How To Document Evidence For A Nursing Home Abuse Claim

Documenting Evidence for a Nursing Home Abuse Lawsuit

California is home to over 6.1 million senior citizens, 410,000 of whom live in an assisted living facility, such as a nursing home or a residential care building. Elderly residents at these facilities are vulnerable to elder abuse, neglect, and many other forms of mistreatment.

If you suspect abuse or neglect in a California nursing home, you can report the incident and file an official claim to protect your loved one. This typically requires thorough documentation that shows the signs, symptoms, or consequences of the mistreatment.

Knowing what evidence you need to prove mistreatment can help you report a nursing home for abuse to the relevant authorities to hold the negligent party accountable. Learn how to document nursing home abuse and why working with a Glendale nursing home neglect attorney can help ensure fair treatment during the claims process.

 

What is the Most Common Mistreatment in Nursing Homes?

Elderly or cognitively impaired residents in nursing homes may suffer intentional abuse or neglect due to inadequate staffing or poor training. This mistreatment can result in serious injuries that impact the resident’s well-being and quality of life.

Below are some of the most common nursing home injuries:

  • Bed sores. Also known as pressure ulcers, bed sores are one of the most common signs of neglect in a nursing home. Residents develop bed sores when they are left lying in bed in the same position for too long, causing prolonged pressure on sensitive parts of the skin. Bed sores are painful and, depending on their severity, can take days, weeks, or months to heal.
  • Malnutrition and dehydration. Another common form of neglect and abuse in nursing homes is staff failing to ensure residents are fed and hydrated. This is typically due to staff not checking on residents to meet their needs for food and water. Some residents need assistance with eating and drinking due to conditions like dementia; neglect can also arise from staff failing to provide that assistance.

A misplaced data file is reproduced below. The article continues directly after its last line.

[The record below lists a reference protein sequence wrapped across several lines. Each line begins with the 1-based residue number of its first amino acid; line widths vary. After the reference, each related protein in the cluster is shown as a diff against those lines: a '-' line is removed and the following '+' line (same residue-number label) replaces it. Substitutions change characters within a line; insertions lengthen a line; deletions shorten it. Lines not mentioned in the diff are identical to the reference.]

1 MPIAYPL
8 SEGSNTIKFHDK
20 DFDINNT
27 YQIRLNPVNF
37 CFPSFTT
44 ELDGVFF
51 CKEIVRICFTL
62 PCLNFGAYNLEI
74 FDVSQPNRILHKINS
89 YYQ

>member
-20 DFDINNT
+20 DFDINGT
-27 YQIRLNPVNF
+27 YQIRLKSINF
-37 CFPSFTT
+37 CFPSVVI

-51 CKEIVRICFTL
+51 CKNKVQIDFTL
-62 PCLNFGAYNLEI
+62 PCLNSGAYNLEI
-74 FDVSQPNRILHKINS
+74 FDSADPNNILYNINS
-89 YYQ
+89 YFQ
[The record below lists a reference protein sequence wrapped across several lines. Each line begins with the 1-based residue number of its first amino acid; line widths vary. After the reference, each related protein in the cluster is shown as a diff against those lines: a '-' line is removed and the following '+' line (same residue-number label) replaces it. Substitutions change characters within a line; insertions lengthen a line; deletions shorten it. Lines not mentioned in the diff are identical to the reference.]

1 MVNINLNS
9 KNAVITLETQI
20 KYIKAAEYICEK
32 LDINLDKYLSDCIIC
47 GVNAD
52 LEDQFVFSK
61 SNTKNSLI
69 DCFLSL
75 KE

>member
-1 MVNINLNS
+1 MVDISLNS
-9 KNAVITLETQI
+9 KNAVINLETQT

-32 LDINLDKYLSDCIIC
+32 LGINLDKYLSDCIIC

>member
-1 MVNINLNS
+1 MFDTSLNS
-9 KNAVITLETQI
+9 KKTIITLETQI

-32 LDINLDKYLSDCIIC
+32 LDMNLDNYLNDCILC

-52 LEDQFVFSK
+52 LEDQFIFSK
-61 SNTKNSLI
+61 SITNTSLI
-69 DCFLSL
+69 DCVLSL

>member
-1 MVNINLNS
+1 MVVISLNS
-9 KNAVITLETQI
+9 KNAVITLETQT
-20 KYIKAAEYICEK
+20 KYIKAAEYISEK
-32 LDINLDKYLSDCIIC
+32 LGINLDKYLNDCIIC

• Infections. Residents may develop infections and catch diseases if nursing home staff fail to provide essential care practices, such as hygiene assistance or basic wound care. Infections like MRSA can also spread among residents due to poor facility-wide hygiene practices, such as inadequate or insufficient cleaning and disinfecting.
  • Fall sprains and fractures. Studies show that fall prevention training effectively reduces the rate of fall injuries in nursing homes and assisted living facilities. Nursing homes that do not provide fall prevention to their staff members experience higher rates of resident falls and associated injuries, such as sprains and broken bones.
  • Unexplained injuries. Unexplained injuries, such as bruises or fractures without a clear cause, may point to abuse. This occurs when staff inflict harm directly or through forceful handling. Examples can include hitting, kicking, or forcefully restraining residents, indicating mistreatment by staff or other caregivers.

How to Prove Nursing Home Abuse and Negligence

Proving nursing home abuse requires collecting sufficient evidence to demonstrate what occurred and how it affected your loved one. It must show that the facility failed in its duty of care and that this neglect directly harmed your family member.

When documenting a case of suspected nursing home abuse, work with your attorney to gather the following evidence for a well-supported claim:

  • Medical records. Doctor’s notes, hospital records, medication logs, and other medical assessments are valuable pieces of evidence to prove abuse and neglect. They can document and show the deterioration of your loved one’s health and provide an expert opinion on the origin of their injuries, malnutrition, dehydration, and other forms of neglect.
  • Financial records. If your family member or loved one has suffered financial abuse, you may need to include copies of financial documents. Look for bank statements, unexplained cash withdrawals, unplanned changes in your loved one’s will or power of attorney, and other unusual financial activity.
  • Photo evidence. Photographs with exact times and dates can visually document your loved ones’ injuries, such as sprains, bruises, or bedsores. They can also demonstrate poor living conditions, such as dirty or poorly kept environments.